Editorial Cartoon by Graeme MacKay, The Hamilton Spectator – Saturday March 7, 2020
Did basic income drive people to quit work? Not according to a Mac study of recipients
Three-quarters of people who were employed before joining Ontario’s ill-fated basic income pilot project continued to work while receiving the no-strings-attached monthly stipend, according to a new study.
And more than one-third of those low-wage workers were able to move to higher paying and more secure jobs, according to the study by McMaster University researchers being released Wednesday.
The findings shatter the belief among skeptics that basic income discourages people from working. It also appears to contradict the Ford government’s charge that the experiment was “failing” before it was cancelled in July 2018, the report argues.
Based on a survey of 217 former participants in the Hamilton-Brantford area and 40 in-depth interviews, the report also found those receiving basic income had better mental and physical health, fewer hospital emergency visits, more stable housing and an improved sense of well-being.
“These findings show that despite its premature cancellation by an incoming government that reneged on its electoral promise to see the pilot through to its end, basic income recipients in the Hamilton-Brantford pilot site benefited in a range of ways,” the report says. “In this sense, the pilot was nothing short of successful.”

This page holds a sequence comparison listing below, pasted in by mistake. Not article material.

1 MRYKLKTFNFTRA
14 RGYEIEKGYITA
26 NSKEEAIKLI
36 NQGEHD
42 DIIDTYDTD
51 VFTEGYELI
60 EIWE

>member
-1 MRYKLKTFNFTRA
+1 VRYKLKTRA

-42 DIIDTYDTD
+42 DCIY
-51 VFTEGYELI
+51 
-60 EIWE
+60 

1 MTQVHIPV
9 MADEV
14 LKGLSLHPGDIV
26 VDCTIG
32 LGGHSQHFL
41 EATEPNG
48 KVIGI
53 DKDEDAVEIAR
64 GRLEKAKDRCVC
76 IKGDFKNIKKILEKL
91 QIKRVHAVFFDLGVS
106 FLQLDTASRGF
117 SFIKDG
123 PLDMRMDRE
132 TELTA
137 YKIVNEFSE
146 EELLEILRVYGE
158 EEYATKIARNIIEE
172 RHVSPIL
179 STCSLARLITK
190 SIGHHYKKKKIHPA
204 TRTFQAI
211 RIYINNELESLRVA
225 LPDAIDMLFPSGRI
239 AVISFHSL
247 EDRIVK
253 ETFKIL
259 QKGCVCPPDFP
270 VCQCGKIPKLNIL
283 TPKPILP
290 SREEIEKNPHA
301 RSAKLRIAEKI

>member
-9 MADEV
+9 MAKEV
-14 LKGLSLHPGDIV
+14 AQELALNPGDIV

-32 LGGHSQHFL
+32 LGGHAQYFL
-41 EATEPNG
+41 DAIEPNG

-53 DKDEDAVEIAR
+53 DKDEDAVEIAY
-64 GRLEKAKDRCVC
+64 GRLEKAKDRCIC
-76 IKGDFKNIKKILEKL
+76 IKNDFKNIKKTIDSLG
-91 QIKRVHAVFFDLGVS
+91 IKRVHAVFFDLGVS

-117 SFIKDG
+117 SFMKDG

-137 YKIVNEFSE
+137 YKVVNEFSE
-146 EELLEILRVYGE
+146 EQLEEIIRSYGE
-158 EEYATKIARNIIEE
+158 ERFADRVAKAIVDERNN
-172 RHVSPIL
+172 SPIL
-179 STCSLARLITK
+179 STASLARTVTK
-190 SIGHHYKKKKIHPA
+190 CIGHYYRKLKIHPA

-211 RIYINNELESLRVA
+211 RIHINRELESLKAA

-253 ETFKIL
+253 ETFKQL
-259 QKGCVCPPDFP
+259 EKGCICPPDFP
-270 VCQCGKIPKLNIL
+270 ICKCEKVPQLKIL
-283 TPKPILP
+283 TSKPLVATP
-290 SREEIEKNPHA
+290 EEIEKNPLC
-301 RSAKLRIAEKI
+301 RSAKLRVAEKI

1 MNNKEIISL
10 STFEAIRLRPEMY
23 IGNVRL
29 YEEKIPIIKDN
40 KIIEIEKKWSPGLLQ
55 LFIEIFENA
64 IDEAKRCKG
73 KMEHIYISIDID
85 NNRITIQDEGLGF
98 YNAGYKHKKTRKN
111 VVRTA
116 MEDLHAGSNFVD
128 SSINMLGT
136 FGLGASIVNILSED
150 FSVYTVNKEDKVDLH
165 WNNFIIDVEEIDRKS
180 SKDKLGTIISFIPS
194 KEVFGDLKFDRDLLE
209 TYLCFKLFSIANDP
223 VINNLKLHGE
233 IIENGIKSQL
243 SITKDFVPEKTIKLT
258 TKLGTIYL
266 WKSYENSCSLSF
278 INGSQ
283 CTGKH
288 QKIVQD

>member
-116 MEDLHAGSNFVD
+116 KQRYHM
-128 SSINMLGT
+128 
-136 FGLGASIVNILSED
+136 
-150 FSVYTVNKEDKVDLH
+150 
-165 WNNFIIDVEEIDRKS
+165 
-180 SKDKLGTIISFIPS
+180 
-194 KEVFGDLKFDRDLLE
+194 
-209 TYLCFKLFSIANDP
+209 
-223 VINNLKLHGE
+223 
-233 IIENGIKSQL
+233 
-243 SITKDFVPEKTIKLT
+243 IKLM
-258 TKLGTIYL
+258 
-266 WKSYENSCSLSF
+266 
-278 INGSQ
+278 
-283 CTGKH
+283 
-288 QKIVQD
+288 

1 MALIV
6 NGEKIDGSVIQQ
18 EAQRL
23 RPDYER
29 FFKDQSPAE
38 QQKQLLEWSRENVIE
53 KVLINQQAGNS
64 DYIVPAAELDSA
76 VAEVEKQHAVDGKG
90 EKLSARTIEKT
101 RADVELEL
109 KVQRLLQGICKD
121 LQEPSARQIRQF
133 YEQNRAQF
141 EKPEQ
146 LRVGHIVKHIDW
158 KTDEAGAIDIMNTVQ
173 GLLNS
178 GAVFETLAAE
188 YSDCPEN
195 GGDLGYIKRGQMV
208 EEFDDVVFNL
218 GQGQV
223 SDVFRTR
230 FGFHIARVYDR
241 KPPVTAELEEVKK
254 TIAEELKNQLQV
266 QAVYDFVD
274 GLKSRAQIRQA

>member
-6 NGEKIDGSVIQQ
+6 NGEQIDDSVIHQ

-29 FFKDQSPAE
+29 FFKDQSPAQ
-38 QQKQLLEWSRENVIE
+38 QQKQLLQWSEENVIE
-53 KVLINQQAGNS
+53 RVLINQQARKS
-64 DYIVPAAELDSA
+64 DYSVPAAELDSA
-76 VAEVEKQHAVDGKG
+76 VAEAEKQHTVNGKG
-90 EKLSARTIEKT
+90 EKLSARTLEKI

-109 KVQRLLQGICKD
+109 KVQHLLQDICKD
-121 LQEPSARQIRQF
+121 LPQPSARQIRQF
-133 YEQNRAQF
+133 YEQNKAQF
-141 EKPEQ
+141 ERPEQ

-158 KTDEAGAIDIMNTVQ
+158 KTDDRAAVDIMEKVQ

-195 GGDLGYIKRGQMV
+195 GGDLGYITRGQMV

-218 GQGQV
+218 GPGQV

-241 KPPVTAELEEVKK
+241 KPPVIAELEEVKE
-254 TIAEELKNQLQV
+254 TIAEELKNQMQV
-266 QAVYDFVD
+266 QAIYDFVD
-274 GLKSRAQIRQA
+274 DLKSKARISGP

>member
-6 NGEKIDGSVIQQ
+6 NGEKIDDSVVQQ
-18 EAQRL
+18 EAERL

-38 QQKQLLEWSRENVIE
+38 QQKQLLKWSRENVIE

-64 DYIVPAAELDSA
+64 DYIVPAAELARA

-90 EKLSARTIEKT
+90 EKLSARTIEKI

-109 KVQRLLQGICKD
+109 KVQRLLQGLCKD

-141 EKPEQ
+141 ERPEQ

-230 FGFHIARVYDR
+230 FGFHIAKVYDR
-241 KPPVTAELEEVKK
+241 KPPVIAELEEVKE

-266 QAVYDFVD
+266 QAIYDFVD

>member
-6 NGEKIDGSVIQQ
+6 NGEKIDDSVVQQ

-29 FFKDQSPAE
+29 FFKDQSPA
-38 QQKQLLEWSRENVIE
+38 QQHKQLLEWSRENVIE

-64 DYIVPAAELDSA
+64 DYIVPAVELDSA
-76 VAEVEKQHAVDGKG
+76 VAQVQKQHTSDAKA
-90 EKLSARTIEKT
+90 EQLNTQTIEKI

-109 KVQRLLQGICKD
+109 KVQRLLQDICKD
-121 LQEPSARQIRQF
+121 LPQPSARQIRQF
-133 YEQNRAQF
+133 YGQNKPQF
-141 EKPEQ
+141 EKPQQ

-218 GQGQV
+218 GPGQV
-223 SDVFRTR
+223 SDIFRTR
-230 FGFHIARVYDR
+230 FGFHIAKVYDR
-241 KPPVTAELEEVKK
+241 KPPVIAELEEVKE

The findings are “particularly surprising” since most respondents received basic income for less than 17 months, including nearly one-third who got it for less than 13 months, it adds. The $150 million provincial experiment was expected to last three years.
The report, funded by the Hamilton Community Foundation, McMaster University and the federal Social Sciences and Humanities Research Council, acknowledges it can’t fill the research gap created when the project was cancelled.
“The results do, however, dispel some of the fears of the opponents of basic income including that it will lead to a wholesale abandonment of paid employment,” it says.
For those who were working before the pilot project, the basic income meant they could take chances on a new job or career, according to the researchers, who conducted a 70-question online survey from January to August last year.
Several respondents became self-employed. Others were able to leave a bad job and search for something better or upgrade their skills. And some used their basic income benefits to spend more time with family members or children who may have special needs, the report says.
Respondent James Collura says his $900 monthly basic income benefit gave him the courage to ditch a “dead-end,” part-time job as a bank teller in Hamilton for more “fulfilling” employment at a float-therapy business.
“With basic income, taking a leap from a secure job suddenly became something I was more comfortable with,” he says. (Hamilton Spectator)